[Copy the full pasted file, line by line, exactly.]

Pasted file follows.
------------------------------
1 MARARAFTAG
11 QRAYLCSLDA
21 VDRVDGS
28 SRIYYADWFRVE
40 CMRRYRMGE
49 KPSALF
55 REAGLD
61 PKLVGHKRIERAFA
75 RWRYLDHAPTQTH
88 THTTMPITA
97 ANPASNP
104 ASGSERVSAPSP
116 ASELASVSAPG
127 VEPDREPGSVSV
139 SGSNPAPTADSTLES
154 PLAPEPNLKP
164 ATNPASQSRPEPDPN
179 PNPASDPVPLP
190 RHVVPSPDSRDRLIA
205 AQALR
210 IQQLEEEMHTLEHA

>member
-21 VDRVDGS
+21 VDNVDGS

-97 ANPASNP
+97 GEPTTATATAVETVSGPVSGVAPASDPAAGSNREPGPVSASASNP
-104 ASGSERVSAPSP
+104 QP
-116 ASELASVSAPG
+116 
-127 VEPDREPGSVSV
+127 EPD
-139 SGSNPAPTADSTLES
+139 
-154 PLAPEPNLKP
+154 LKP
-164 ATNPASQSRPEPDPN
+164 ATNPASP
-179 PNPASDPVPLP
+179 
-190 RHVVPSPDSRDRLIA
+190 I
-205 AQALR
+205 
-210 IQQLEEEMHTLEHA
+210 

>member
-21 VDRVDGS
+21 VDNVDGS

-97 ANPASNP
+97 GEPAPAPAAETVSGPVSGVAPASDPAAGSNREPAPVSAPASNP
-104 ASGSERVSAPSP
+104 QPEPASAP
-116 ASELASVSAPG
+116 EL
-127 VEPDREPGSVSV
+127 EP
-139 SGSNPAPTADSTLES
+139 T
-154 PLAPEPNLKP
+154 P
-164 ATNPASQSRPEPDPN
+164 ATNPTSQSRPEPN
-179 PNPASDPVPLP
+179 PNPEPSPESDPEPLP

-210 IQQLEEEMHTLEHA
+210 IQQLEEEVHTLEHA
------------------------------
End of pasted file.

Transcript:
1 MARARAFTAG
11 QRAYLCSLDA
21 VDRVDGS
28 SRIYYADWFRVE
40 CMRRYRMGE
49 KPSALF
55 REAGLD
61 PKLVGHKRIERAFA
75 RWRYLDHAPTQTH
88 THTTMPITA
97 ANPASNP
104 ASGSERVSAPSP
116 ASELASVSAPG
127 VEPDREPGSVSV
139 SGSNPAPTADSTLES
154 PLAPEPNLKP
164 ATNPASQSRPEPDPN
179 PNPASDPVPLP
190 RHVVPSPDSRDRLIA
205 AQALR
210 IQQLEEEMHTLEHA

>member
-21 VDRVDGS
+21 VDNVDGS

-97 ANPASNP
+97 GEPTTATATAVETVSGPVSGVAPASDPAAGSNREPGPVSASASNP
-104 ASGSERVSAPSP
+104 QP
-116 ASELASVSAPG
+116 
-127 VEPDREPGSVSV
+127 EPD
-139 SGSNPAPTADSTLES
+139 
-154 PLAPEPNLKP
+154 LKP
-164 ATNPASQSRPEPDPN
+164 ATNPASP
-179 PNPASDPVPLP
+179 
-190 RHVVPSPDSRDRLIA
+190 I
-205 AQALR
+205 
-210 IQQLEEEMHTLEHA
+210 

>member
-21 VDRVDGS
+21 VDNVDGS

-97 ANPASNP
+97 GEPAPAPAAETVSGPVSGVAPASDPAAGSNREPAPVSAPASNP
-104 ASGSERVSAPSP
+104 QPEPASAP
-116 ASELASVSAPG
+116 EL
-127 VEPDREPGSVSV
+127 EP
-139 SGSNPAPTADSTLES
+139 T
-154 PLAPEPNLKP
+154 P
-164 ATNPASQSRPEPDPN
+164 ATNPTSQSRPEPN
-179 PNPASDPVPLP
+179 PNPEPSPESDPEPLP

-210 IQQLEEEMHTLEHA
+210 IQQLEEEVHTLEHA